The method of playing the disc tossing game is illustrated in FIGS. 8A and 8B, with an explanation following hereinafter. Two teams with two players each are chosen 30 and two tapered, generally cylindrical containers are set up at a given distance according to the desired level of difficulty 32. One player from each team then stands behind each of the containers 34 and a starting player is chosen by a coin flip 36 or other method. The team which calls the correct coin flip gets to choose if they want the last throw, "The Hammer". Then, a starting player from the starting team tosses the disc at the container which is furthest from him 38 and the toss is scored 40, 42, 44, 46, 48, 50, 52. If the disc enters the slot of the container unassisted (53, FIG. 8A), the starting player scores twenty-one points for his team (55, FIG. 8A) and the game ends instantly with the starting team winning the game, 64. If the disc is tipped into the top or side of container by the team member 40, then the starting team scores three (3) points 42 and the game continues. If the disc hits the container while it is in the air unassisted 44, then the starting player scores two (2) points 46 and the game continues. If the container is hit by the disc after the disc has been deflected by the current player's teammate and before the disc hits the ground 48, then the starting player scores one (1) point 50 and the game continues. Otherwise, the starting player scores no points 52 and the game continues.
After the starting player's toss has been scored, a determination is made as to whether or not either of the team's has scored exactly twenty-one (21) points 54. If one of the teams has scored exactly twenty-one (21) points, then it is determined whether or not both teams have had an equal number of turns 56. If one of the teams has had a fewer number of turns than the other team, then the team with the fewest number of turns has its first player toss the disc at the container which is furthest from its first player 58. This toss is then scored in a similar manner to the scoring of the starting player's toss 40, 42, 44, 46, 48, 50, 52. However, if both teams have had an equal number of turns, then it is determined whether or not both of the teams have a score of exactly twenty-one (21) points 60. If both teams have a score of exactly twenty-one (21) points, then the game is continued in sudden death mode where even rounds are played until one of the teams has scored a higher score than the other team 62 with each toss being scored in the same manner as the starting player's toss 40, 42, 44, 46, 48, 50, 52. If both teams have had an equal number of turns and only one team has a score of exactly twenty-one (21) points, then the game ends 64 and the team with the score of exactly twenty-one (21) points is declared the winner.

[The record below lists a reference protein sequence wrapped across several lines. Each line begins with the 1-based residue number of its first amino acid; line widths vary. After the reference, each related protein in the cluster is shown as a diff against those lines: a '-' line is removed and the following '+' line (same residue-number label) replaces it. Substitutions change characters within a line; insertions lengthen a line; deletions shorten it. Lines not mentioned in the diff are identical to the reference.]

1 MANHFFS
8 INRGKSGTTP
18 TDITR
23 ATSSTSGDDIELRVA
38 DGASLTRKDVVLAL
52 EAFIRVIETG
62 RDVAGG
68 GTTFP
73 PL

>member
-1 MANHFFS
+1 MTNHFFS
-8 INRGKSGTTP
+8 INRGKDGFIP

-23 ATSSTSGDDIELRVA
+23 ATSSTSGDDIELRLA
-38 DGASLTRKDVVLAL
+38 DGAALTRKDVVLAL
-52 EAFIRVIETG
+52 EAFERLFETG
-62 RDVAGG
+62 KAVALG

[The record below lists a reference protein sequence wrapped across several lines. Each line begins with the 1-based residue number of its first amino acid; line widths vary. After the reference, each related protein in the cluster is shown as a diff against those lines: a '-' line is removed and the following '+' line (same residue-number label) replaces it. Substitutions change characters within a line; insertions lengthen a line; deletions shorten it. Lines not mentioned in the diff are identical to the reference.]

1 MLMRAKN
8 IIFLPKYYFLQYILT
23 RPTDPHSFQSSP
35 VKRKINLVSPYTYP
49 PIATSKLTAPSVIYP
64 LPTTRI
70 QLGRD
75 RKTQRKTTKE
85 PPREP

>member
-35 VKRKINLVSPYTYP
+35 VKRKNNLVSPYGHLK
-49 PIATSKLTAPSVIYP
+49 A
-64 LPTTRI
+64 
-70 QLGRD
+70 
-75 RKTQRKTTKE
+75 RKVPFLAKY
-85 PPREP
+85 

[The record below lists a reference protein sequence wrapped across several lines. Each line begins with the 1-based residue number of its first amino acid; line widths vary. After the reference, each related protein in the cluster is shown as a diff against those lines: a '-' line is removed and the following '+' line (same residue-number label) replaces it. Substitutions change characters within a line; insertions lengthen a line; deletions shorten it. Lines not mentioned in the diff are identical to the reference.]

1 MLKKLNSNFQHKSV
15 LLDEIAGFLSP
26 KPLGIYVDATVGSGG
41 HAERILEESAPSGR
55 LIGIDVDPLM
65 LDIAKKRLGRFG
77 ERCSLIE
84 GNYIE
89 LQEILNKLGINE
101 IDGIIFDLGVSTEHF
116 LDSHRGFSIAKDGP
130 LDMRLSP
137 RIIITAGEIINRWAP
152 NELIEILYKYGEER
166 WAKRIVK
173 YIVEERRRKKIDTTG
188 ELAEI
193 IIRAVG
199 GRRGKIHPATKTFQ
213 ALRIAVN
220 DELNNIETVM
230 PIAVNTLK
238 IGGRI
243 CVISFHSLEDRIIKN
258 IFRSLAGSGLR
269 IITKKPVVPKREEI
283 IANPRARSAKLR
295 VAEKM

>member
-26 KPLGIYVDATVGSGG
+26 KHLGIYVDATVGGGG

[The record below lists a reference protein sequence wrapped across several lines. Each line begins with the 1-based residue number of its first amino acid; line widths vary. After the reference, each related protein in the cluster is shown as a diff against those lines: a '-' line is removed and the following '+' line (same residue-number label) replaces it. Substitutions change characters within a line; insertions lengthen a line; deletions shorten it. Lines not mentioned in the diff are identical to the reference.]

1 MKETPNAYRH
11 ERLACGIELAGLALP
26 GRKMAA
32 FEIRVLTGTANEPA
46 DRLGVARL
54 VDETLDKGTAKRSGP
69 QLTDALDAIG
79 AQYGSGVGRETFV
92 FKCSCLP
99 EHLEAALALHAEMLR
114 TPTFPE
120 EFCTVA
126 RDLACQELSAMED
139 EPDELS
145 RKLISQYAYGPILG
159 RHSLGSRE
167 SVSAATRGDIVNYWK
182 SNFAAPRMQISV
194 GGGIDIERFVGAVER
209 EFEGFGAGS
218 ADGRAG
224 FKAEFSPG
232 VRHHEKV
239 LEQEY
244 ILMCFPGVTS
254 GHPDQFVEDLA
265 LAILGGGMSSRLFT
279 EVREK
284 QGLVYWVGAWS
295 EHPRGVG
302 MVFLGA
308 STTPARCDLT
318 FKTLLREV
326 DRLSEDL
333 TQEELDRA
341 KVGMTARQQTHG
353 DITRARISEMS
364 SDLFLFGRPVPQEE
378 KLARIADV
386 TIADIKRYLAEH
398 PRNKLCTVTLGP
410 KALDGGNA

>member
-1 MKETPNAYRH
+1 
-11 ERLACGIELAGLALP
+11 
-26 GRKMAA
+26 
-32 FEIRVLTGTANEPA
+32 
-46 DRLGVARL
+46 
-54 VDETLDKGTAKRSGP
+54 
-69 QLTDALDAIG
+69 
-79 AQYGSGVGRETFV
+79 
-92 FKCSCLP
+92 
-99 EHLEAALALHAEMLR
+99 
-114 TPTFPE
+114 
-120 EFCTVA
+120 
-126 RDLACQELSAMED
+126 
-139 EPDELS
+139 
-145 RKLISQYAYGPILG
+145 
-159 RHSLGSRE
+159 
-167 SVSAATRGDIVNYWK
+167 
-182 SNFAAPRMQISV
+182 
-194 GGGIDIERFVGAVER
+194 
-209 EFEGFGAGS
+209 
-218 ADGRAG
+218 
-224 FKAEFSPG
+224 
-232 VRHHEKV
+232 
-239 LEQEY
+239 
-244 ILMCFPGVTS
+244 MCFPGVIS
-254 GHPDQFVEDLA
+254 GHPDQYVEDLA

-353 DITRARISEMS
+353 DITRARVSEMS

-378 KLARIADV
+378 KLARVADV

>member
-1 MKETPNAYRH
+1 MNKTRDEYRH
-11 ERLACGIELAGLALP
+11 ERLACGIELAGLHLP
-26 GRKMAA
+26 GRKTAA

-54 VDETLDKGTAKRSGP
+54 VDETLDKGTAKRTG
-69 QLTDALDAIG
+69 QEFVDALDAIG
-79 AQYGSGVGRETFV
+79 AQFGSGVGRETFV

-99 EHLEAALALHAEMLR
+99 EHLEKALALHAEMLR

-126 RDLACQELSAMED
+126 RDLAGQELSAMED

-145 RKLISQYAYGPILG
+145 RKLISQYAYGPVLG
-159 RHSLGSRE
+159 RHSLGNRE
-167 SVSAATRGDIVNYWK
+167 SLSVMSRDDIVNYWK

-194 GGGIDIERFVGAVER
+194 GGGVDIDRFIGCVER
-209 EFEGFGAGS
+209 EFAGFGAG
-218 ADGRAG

If neither team has scored exactly twenty-one (21) points after a toss of the disc by a player, then it is determined whether or not the team which has just had a player toss the disc has scored over twenty-one (21) points 66. If that team has exceeded a score of twenty-one (21) points, then that team's score is lowered to the score which that team had before that team exceeded the score of twenty-one (21) points minus the points of the toss 68. If both teams have a score of less than twenty-one (21) points, then it is determined whether or not both players from the team on which the player which has just tossed the disc is on have had their turns at tossing the disc 70. If both players from that team have had their turns at tossing the disc, then the first player from the other team tosses the disc 74 and that toss is scored 40, 42, 44, 46, 48, 50, 52. If one of the players from the team which has just had a player toss the disc has not had their turn, then that player tosses the disc 72 and that toss is scored 40, 42, 44, 46, 48, 50, 52.
It is to be understood that the present invention is not limited to the sole embodiment described above, but encompasses any and all embodiments within the scope of the following claims.
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|Jul 15, 1998||FPAY||Fee payment|
Year of fee payment: 4
|Jul 10, 2002||FPAY||Fee payment|
Year of fee payment: 8
|Jun 22, 2006||AS||Assignment|
Owner name: RUBIN, MITCHEL K., NEW YORK
Free format text: ASSIGNMENT OF ASSIGNORS INTEREST;ASSIGNORS:SWISHER, PAUL L.;SCIANDRA, CHARLES C.;REEL/FRAME:017823/0708
Effective date: 20060613
Owner name: SCIANDRA, CHARLES C., NEW YORK
Free format text: ASSIGNMENT OF ASSIGNORS INTEREST;ASSIGNORS:SWISHER, PAUL L.;SCIANDRA, CHARLES C.;REEL/FRAME:017823/0708
Effective date: 20060613
|Jul 13, 2006||FPAY||Fee payment|
Year of fee payment: 12